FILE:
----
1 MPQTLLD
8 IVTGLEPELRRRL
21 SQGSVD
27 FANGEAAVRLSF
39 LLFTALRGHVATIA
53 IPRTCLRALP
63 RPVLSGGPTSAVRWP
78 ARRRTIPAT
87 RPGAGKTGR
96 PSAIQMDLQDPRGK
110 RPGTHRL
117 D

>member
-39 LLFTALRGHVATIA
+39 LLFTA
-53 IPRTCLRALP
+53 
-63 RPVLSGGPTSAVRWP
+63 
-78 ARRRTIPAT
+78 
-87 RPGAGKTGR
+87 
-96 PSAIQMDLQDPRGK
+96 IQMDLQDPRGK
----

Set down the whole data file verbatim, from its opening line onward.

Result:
1 MPQTLLD
8 IVTGLEPELRRRL
21 SQGSVD
27 FANGEAAVRLSF
39 LLFTALRGHVATIA
53 IPRTCLRALP
63 RPVLSGGPTSAVRWP
78 ARRRTIPAT
87 RPGAGKTGR
96 PSAIQMDLQDPRGK
110 RPGTHRL
117 D

>member
-39 LLFTALRGHVATIA
+39 LLFTA
-53 IPRTCLRALP
+53 
-63 RPVLSGGPTSAVRWP
+63 
-78 ARRRTIPAT
+78 
-87 RPGAGKTGR
+87 
-96 PSAIQMDLQDPRGK
+96 IQMDLQDPRGK